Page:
Technology investments in organisations have traditionally focused on the front end of the businesses - customer engagement, customer service, or the backend of the business, such as Enterprise Resource Planning (ERPs) and recordkeeping systems. Industry thought leadership and guidance on aspects like future state architecture, tools and techniques have all largely been about these areas of the business. HR Tech investments have generally been dealt with a ‘keep the lights on’ approach to make sure the basics of employee management are in place such as appraisal management systems, compensation and benefits systems etc.
Changing business drivers: Focus on ‘People’
The business drivers are changing now. Employees, or better still, ‘people’ are being accepted as a key differentiator for organisations. If you want to deliver a better customer experience, you need to provide a better experience to your own people. In addition, the omnipresence of digital experiences in our daily lives and high engagement expectations from our workforce (increasingly comprising of millennials) are further driving organisations to increase the allocation to HR Tech in their budgets.
HR Tech: Minimal legacy rubble
This presents an unmatched opportunity to the CIOs. In case of other portfolios or business areas, the CIOs would have invariably inherited a mish-mash of technologies, legacy platforms, spaghetti architectures, onerous data architecture and so on. So creating an impactful technology proposition for those portfolios always meant running difficult change programmes. To make matters more challenging, there has never been a time so far when there have been so many disruptive technologies knocking on the door at the same time across all areas and tiers of the tech platform. E.g. AR/VR on the front end, data virtualisation/ APIs in the middle tier, Blockchain in the backend, Cloud for infrastructure, lateral threats like Security, delivery methodologies are being reinvented so fast, and so on. However, there is a silver lining -in the case of HR Tech, given the traditional lack of investments into the space, the mess inherited by CIOs is significantly lower. As a consequence, the ability to learn and adapt to the emerging tech can be far more unconstrained.
Take a holistic view - Don’t be short-sighted
If CIOs narrowly think (‘keep the lights on’) of implementing the next HR ERP then in a few years they would have replicated a similar chaos of architecture in this portfolio as well. Instead, CIOs would be well served to view it as a great opportunity to truly think about a future state HR Tech architecture and start to build out the components aligned with it. For example, instead of just implementing the next Human Resource Management System (HRMS) it would be beneficial to first think about how best to organise and leverage People Data by focusing on aspects such as golden source, mastering, security, analytics, etc. All parts of such a platform need not be built in one programme. At the same time, these aspects should not be an afterthought in the first such programme for HR Tech.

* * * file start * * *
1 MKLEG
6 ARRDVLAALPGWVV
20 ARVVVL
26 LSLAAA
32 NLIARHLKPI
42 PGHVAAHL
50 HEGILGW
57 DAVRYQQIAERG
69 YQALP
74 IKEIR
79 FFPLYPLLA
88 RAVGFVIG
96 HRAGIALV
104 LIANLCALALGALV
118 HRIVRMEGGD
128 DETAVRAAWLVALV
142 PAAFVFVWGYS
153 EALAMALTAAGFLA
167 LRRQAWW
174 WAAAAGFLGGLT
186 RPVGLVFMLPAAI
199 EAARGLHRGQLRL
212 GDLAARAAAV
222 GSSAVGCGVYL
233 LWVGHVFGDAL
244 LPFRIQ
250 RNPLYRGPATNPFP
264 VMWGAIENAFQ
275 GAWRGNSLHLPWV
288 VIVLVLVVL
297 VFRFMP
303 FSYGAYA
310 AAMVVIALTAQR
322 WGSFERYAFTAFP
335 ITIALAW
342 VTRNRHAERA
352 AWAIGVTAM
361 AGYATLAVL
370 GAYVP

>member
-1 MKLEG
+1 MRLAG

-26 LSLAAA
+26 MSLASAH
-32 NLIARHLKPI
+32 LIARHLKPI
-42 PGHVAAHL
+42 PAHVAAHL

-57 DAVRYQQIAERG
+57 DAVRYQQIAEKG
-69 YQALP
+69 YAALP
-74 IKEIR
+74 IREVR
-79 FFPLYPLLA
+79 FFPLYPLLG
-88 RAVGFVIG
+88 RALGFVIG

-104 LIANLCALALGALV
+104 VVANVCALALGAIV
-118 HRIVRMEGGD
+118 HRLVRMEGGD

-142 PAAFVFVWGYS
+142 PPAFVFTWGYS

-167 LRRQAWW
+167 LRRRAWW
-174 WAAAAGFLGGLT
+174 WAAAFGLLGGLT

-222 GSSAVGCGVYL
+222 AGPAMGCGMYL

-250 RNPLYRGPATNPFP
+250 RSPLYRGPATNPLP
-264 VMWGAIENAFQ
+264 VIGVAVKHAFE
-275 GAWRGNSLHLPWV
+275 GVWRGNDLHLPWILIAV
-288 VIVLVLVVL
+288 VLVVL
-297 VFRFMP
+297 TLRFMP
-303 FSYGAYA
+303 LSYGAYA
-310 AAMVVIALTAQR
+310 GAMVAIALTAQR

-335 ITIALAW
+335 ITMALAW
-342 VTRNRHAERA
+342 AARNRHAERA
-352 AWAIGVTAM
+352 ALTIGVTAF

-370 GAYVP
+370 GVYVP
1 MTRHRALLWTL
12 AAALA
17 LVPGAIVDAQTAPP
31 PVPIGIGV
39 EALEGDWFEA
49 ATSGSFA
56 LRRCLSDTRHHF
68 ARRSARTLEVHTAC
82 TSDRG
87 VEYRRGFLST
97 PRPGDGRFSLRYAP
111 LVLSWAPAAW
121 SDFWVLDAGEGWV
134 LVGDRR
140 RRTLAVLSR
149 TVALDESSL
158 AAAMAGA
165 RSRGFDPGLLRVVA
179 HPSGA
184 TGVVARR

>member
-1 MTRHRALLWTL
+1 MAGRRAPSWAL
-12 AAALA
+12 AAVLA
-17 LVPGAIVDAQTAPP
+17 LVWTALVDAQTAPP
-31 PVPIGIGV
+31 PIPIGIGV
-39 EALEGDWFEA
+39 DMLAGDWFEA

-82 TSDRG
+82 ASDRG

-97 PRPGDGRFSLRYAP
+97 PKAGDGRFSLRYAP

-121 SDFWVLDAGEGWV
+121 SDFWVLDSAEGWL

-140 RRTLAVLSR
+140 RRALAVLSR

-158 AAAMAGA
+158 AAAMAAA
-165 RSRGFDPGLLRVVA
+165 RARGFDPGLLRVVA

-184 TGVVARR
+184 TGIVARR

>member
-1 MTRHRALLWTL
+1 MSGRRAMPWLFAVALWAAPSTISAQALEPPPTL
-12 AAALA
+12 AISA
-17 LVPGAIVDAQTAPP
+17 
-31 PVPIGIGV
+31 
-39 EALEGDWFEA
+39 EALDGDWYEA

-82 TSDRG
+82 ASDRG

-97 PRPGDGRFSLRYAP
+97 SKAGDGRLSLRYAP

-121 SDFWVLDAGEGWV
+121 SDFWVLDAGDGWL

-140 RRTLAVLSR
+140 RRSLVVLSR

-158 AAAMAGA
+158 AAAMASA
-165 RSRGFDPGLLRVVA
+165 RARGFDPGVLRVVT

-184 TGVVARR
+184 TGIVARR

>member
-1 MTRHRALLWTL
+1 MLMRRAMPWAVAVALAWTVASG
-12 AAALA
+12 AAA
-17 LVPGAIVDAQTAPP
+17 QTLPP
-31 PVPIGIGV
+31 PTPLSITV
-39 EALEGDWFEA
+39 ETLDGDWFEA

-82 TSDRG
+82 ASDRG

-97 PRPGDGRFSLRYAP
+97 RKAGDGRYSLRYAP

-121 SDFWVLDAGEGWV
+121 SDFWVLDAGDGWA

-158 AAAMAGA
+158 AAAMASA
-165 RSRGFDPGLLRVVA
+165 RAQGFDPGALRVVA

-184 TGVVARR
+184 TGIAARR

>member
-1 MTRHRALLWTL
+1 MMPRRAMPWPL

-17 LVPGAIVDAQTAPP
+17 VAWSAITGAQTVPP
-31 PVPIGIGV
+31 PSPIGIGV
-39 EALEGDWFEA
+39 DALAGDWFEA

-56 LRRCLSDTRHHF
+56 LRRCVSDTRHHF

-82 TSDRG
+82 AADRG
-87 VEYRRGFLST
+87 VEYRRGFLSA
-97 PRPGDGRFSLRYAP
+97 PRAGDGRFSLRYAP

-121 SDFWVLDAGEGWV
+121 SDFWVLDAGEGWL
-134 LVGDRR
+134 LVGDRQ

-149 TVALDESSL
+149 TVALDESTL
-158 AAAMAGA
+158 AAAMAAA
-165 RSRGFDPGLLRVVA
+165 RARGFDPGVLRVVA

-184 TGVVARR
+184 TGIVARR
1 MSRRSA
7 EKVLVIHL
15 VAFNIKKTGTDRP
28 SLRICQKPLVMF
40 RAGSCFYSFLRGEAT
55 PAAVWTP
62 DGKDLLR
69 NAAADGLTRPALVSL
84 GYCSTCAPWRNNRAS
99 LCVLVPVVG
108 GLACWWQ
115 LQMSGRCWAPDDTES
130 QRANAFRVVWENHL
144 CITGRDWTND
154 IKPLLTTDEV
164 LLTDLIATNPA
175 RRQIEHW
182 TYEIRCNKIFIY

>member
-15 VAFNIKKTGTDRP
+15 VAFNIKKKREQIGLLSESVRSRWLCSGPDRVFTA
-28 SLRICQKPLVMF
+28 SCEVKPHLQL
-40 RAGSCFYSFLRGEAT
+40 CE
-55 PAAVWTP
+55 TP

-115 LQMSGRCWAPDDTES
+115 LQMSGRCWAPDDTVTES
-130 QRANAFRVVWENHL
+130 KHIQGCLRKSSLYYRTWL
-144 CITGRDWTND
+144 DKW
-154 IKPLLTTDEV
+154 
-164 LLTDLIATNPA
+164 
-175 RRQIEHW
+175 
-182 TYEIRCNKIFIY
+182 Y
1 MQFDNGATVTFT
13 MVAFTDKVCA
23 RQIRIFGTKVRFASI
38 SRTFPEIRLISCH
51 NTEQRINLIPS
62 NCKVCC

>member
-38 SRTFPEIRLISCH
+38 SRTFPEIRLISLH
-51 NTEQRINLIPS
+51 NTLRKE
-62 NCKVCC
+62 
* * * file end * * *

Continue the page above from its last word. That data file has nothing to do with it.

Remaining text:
At Fidelity International, this comprehensive approach has indeed helped over the past few years to move from a relatively basic HR Tech platform to having a robust cloud based HR platform, integrated across multiple HR functional areas, and rolled out in a globally consistent manner at record speed. We have been able to pilot newer tech such as chat-bot conversational interfaces for FAQs, AI led approach to finding the right talent and so on. The speed of delivery is great, the employee experience is enhanced, and the technology team supporting this is at one of the lowest ratios across the firm.
The focus need not just be about the tangible aspects - CIOs could use this opportunity to truly implement the so called DevOps culture and extend that culture into the HR business function as well. This opportunity need not be seen as being only about HR Technology. Given its relative simplicity, it will be a great vehicle to ambitiously reach out for the new Technology options that are now available. And in doing so, this portfolio can become the reference implementation for the rest of the organisation on how to leap-frog into the future - be it technology, tools, delivery approaches, cultural elements, Tech+Biz partnership and so on.
Pause – Think- Take a Strategic View and Be the Gold Standard
It may be tempting to quickly dive into the next implementation, simply to respond to the increased allocation to HR Tech and hence get the proverbial monkey off the back. However, pausing and thinking about the value that can be created for the whole organisation and not just for HR might be more beneficial to both HR and the organisation. Leveraging the spend to learn and adopt new and emerging technologies, delivery methods and culture will be a unique way to truly demonstrate the massive technology potential to the organisation a unique opportunity not to be lost.
Please note the article was originally published in the CIO Review on 30 Jan 2018.
The opinions expressed are author's own. Fidelity International is not responsible for the author's opinions.